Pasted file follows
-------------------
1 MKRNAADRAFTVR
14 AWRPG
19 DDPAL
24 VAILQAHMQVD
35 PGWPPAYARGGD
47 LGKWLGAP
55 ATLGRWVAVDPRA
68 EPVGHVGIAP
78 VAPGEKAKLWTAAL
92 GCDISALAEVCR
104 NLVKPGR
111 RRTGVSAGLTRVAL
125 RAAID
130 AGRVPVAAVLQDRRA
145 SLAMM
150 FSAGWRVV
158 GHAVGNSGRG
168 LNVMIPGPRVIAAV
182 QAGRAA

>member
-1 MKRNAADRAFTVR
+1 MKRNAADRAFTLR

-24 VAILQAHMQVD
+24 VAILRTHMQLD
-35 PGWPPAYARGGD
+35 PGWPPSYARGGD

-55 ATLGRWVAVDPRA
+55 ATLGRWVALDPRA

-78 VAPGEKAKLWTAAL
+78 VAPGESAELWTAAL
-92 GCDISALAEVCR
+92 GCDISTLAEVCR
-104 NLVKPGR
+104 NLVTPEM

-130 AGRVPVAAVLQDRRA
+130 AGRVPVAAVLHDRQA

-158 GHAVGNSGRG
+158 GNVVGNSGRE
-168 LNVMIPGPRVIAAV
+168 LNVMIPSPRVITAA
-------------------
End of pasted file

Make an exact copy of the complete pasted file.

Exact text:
1 MKRNAADRAFTVR
14 AWRPG
19 DDPAL
24 VAILQAHMQVD
35 PGWPPAYARGGD
47 LGKWLGAP
55 ATLGRWVAVDPRA
68 EPVGHVGIAP
78 VAPGEKAKLWTAAL
92 GCDISALAEVCR
104 NLVKPGR
111 RRTGVSAGLTRVAL
125 RAAID
130 AGRVPVAAVLQDRRA
145 SLAMM
150 FSAGWRVV
158 GHAVGNSGRG
168 LNVMIPGPRVIAAV
182 QAGRAA

>member
-1 MKRNAADRAFTVR
+1 MKRNAADRAFTLR

-24 VAILQAHMQVD
+24 VAILRTHMQLD
-35 PGWPPAYARGGD
+35 PGWPPSYARGGD

-55 ATLGRWVAVDPRA
+55 ATLGRWVALDPRA

-78 VAPGEKAKLWTAAL
+78 VAPGESAELWTAAL
-92 GCDISALAEVCR
+92 GCDISTLAEVCR
-104 NLVKPGR
+104 NLVTPEM

-130 AGRVPVAAVLQDRRA
+130 AGRVPVAAVLHDRQA

-158 GHAVGNSGRG
+158 GNVVGNSGRE
-168 LNVMIPGPRVIAAV
+168 LNVMIPSPRVITAA